The dog’s name was Blackie, and I knew right away she was trouble. I had two beautiful marijuana buds in a plastic vial in my shaving kit inside a suitcase in the trunk of the car—and the nosey mutt sniffed them out from ten feet away. She promptly squatted, the signal to her handler that the vehicle smelled suspicious. He nodded to the Border Patrol agent standing beside my car, a stern young man in crisp green fatigues, who put his hand on his sidearm, opened my door, and said the words you never want to hear: “Please get out of the car, sir.”
I sighed and got out. Several agents surrounded my car and popped the trunk. I watched helplessly as Blackie jumped in and ferreted out my little stash faster than I could have gotten to it myself. One of the agents held up the plastic vial, and another made a gesture like a football referee signaling a personal foul. The agent beside me tapped my elbow and said, “Come with me, sir.”
It was your basic pothead screwup. I was at the U.S. Customs and Border Protection inspection station on Interstate 10 near Sierra Blanca, a nearly invisible town about two thirds of the way from El Paso to Van Horn. The station has been there since 1974, stopping everyone traveling east on the transcontinental highway. I had passed through it many times over the years without any problems, and that made me careless last summer. I should have known better.
Willie Nelson put the Sierra Blanca checkpoint on the map when he was busted there in November 2010, and touring musicians have been following his lead ever since. Snoop Dogg (a.k.a. Snoop Lion), Fiona Apple, Nelly, Armie Hammer (the actor who plays the new Lone Ranger)—all made news after their vehicles were searched at the checkpoint and dope was discovered. Last year the Hollywood Reporter called it “the checkpoint of no return.” The Internet is full of dire warnings about the place, directions to back roads that avoid it, and videos showing the real-time experience of passing through the checkpoint successfully, which is best achieved by not having pot in the trunk of your car.
But those buds had been so pretty—dense yet fluffy, with the tiny purple hairs that promise perfect ripeness. A green-thumb friend in Southern California had graciously given them to me before my trip to Texas. Which is how, one day last August, I ended up driving right into the most famous dope-busting trap in the whole United States, holding. Classic.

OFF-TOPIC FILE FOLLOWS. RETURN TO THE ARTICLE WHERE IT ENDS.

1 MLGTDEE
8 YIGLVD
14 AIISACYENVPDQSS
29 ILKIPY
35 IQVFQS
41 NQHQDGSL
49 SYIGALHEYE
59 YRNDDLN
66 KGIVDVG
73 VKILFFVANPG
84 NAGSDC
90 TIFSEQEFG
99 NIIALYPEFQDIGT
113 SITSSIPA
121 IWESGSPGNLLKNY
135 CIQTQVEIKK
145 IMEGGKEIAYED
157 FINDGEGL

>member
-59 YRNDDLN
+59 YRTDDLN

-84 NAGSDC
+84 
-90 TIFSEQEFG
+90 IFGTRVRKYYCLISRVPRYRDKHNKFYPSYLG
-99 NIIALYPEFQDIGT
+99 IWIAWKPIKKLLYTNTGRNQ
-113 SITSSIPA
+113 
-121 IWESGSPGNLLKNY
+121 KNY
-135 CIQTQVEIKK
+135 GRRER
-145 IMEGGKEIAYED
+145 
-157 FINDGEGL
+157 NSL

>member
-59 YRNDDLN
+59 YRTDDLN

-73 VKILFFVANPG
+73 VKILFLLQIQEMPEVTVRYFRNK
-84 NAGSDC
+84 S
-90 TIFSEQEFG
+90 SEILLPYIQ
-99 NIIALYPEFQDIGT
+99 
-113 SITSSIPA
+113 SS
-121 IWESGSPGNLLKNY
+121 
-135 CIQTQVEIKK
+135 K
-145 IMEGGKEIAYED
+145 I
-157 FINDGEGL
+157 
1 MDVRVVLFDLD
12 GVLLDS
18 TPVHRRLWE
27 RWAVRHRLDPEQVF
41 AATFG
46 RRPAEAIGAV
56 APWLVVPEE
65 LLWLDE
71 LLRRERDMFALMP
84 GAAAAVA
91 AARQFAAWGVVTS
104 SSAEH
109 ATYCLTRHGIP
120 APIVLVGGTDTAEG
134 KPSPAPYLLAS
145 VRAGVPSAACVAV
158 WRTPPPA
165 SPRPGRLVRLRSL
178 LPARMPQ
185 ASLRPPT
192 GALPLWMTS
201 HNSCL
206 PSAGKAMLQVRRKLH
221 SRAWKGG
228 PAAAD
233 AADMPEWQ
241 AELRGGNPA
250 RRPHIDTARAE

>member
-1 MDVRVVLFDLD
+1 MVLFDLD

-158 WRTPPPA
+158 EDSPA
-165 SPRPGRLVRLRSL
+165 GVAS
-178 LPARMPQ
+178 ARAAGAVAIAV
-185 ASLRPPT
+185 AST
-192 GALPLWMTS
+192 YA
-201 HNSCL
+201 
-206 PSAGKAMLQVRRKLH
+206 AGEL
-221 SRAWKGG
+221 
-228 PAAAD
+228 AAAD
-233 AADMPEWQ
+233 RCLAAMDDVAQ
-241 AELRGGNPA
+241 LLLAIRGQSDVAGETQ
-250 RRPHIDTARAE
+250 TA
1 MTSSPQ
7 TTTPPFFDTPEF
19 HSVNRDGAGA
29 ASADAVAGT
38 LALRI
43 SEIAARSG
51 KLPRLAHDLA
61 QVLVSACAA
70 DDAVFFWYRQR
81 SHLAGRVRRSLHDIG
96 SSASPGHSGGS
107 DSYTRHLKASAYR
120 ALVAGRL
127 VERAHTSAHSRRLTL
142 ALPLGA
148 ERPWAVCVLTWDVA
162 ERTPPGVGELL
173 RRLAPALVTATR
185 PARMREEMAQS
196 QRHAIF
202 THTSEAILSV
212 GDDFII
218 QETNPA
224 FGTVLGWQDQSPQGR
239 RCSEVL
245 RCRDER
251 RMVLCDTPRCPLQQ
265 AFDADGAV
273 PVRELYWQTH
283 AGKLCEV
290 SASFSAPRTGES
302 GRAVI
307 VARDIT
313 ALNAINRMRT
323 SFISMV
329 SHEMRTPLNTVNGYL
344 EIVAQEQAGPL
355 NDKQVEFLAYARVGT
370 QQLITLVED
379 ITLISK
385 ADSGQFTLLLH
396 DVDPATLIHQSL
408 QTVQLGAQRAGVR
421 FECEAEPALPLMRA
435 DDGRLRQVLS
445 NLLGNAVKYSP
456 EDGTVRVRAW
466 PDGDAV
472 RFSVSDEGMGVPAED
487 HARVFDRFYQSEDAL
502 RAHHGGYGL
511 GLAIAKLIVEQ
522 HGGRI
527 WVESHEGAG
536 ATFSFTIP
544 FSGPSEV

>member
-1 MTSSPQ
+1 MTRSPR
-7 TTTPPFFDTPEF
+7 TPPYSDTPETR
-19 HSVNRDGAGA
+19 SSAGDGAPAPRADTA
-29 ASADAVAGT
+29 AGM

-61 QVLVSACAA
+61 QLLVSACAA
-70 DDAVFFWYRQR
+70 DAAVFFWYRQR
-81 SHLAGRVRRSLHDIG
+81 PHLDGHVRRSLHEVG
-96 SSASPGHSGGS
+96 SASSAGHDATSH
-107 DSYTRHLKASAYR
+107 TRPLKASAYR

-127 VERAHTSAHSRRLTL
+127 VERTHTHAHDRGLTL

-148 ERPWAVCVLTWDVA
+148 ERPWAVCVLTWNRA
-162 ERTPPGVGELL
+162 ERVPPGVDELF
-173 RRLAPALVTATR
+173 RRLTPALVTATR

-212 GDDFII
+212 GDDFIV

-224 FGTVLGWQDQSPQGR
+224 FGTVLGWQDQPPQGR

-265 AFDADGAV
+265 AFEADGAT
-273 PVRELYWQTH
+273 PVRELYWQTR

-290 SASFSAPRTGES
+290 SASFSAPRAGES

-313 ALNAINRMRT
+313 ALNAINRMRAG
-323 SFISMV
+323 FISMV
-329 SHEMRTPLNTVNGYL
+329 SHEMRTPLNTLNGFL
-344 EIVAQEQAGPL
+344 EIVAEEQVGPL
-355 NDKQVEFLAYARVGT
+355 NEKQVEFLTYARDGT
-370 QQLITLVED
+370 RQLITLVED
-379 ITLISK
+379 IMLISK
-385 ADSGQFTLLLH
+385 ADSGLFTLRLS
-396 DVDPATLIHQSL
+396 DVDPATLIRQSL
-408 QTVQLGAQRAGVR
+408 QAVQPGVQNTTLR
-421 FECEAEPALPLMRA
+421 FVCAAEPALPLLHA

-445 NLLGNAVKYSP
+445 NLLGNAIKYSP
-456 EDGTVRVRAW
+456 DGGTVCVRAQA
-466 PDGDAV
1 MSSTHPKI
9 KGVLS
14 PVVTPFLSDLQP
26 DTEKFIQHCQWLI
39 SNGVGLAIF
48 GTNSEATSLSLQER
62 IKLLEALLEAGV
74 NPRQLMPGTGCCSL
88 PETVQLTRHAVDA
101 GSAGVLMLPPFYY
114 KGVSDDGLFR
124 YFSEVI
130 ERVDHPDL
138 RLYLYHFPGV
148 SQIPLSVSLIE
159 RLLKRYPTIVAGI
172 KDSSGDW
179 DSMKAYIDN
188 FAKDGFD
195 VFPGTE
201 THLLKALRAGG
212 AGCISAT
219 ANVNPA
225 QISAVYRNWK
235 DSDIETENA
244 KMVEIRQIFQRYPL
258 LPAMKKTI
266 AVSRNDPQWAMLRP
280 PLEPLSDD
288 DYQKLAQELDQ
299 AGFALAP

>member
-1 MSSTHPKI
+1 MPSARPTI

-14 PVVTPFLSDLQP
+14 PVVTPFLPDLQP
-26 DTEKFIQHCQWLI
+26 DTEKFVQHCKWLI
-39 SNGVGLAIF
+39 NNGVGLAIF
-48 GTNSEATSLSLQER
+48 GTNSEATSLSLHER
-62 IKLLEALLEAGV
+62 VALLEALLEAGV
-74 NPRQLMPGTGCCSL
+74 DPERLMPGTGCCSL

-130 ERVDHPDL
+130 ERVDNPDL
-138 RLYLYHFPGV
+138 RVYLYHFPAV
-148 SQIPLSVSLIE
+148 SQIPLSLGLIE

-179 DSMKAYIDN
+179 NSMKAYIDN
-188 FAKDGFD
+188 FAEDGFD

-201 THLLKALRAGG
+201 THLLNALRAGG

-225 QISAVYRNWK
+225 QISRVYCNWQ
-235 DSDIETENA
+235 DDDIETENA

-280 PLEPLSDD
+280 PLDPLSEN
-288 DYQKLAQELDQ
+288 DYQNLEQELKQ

The agent led me to the checkpoint office, a modest little vinyl-sided prefab structure (the Sierra Blanca station predates the whopping budgets that national security commands these days). The main room had tan walls with bright fluorescent lights and a narrow bench with a rail behind it, to which I was handcuffed. A middle-aged couple was cuffed to the rail a few feet down from me. They wore jeans and scruffy T-shirts and didn’t appear to be celebrities. “What did they get you for?” I asked.
The woman blinked back tears. “I had two joints in my purse.”
My kind of criminal. The Sierra Blanca checkpoint, which is located in the Border Patrol’s Big Bend sector, busts around 2,500 people per year, and most of them are hapless potheads like myself. According to a recent study by the Center for Investigative Reporting, American citizens accounted for 80 percent of the arrests made in the sector between 2005 and 2011, and 88 percent of the drug seizures were for small amounts well below what qualifies as “trafficking,” which is what the agents are really looking for. While I sat on the perp bench, they dutifully searched my car and its contents, hoping to find more-incriminating evidence. This was extremely time-consuming, because the agents were not only rigorous but considerate as well. They refolded my clothes and underwear neater than I’ve ever done and even put most of my CDs back in their correct cases for the first time in years.
Meanwhile, my fingerprints were recorded on an inkless electronic touch pad such as I’d never seen on a television cop show, and my picture was taken with one of those egg-shaped digital cameras that nobody would use but a government agency with no interest in flattering you. Then I sat there in handcuffs for hours while my prints and mug shot were circulated to cop databases around the nation. This is a worrisome process for anyone. Who among us can ever be sure we haven’t pissed off a government computer somewhere?
The rationale for all this effort was later explained to me by Carry Huffman, the deputy chief patrol agent of the Big Bend sector. “Every pothead isn’t a bad guy,” he said. “But every bad guy is a pothead.” By detaining people for a couple of joints, the Border Patrol, which since 2003 has been part of the Department of Homeland Security, is able to investigate everything about them, and this can occasionally lead to catching some genuinely bad guys. Car thieves and fugitives and completely clueless big-time smugglers—not to mention terrorists—all can be snared in the follow-up to the canine alarm. Of course, that happens only rarely; nationally, the Border Patrol has caught just one so-called terrorist, a University of Houston student practicing paramilitary operations in the Big Bend. But it’s not backing off.
“Our mission is to keep bad people and bad things out of the country,” Huffman told me. “We’re the only federal agency that does interdictions; we make the arrests and build the cases, then we turn them over to the various agencies that have jurisdiction for those particular crimes.”
He was speaking here of the FBI, DEA, ATF, ICE—the vast federal alphabet of bad-guy hunters who might lay claim to an evildoer who has landed on the perp bench in Sierra Blanca. As I sat there, a pair of DEA guys arrived, having driven the ninety